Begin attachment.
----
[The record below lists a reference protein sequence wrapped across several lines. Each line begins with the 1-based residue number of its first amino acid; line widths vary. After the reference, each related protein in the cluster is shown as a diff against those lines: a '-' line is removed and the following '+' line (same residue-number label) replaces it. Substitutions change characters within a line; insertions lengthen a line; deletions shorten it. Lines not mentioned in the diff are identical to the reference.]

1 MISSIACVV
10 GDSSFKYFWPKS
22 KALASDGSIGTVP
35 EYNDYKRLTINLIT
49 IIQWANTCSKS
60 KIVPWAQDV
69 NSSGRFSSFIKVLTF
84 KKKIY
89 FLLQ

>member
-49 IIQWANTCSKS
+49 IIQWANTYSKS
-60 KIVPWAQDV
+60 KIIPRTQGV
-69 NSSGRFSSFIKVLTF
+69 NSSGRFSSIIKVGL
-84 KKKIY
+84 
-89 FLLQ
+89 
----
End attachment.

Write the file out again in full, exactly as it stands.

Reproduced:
[The record below lists a reference protein sequence wrapped across several lines. Each line begins with the 1-based residue number of its first amino acid; line widths vary. After the reference, each related protein in the cluster is shown as a diff against those lines: a '-' line is removed and the following '+' line (same residue-number label) replaces it. Substitutions change characters within a line; insertions lengthen a line; deletions shorten it. Lines not mentioned in the diff are identical to the reference.]

1 MISSIACVV
10 GDSSFKYFWPKS
22 KALASDGSIGTVP
35 EYNDYKRLTINLIT
49 IIQWANTCSKS
60 KIVPWAQDV
69 NSSGRFSSFIKVLTF
84 KKKIY
89 FLLQ

>member
-49 IIQWANTCSKS
+49 IIQWANTYSKS
-60 KIVPWAQDV
+60 KIIPRTQGV
-69 NSSGRFSSFIKVLTF
+69 NSSGRFSSIIKVGL
-84 KKKIY
+84 
-89 FLLQ
+89 